Reply
  8. Don Hansen says:

    At a Proms concert you know you are usually going to get wild applause at the end of a piece and maybe even before the final chord has ended, and that’s just fine with me. But it can be up to the conductor to hold the audience back when the piece is being recorded for sale later. Here in San Francisco Michael Tilson Thomas always tells the audience that it plays a big part in the recording, that part being to remain quiet throughout.

    There is an ICA DVD of Boult conducting a beautiful performance of Vaughan Williams’s Job. The end is very quiet and Boult holds back the applause for at least 10-15 seconds (I haven’t timed it). This gives you plenty of time to stop the DVD (there is also an Intaglio CD of the same performance) or let it go on. If he hadn’t done so it would have ruined the glow created by the performance.

    To wrap up, applause is fine but warn the audience to hold it back until the conductor drops his hands.

    So I’m

    Reply
  9. Peter says:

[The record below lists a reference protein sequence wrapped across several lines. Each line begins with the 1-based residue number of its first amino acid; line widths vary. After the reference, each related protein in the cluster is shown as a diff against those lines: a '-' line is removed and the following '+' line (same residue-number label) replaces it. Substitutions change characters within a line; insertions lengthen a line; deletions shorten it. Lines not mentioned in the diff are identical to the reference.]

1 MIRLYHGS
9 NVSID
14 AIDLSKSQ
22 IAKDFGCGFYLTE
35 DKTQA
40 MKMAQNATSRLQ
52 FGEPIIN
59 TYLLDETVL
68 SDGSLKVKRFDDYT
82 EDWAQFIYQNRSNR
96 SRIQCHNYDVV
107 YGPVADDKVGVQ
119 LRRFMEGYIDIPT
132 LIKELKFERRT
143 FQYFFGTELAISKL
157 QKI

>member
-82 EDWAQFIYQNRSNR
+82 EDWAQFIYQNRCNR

Another pet hate: people using the moments between the movements of a symphony, concerto, quartet or any other piece in more than one movement, to chat quite loudly, get up and stretch their legs, check their mobile phones, blow their noses VERY loud etc. The first bars of the next movement are always spoiled because it is still not quieted down in the hall in time. The composer meant these pauses for a moment of silence to get ready for the new mood of the next movement. The silences are composed within the piece so to say. Perhaps for the audience to clear their throats DISCRETELY or change position, NOT to socialise like it was an intermission.

    Reply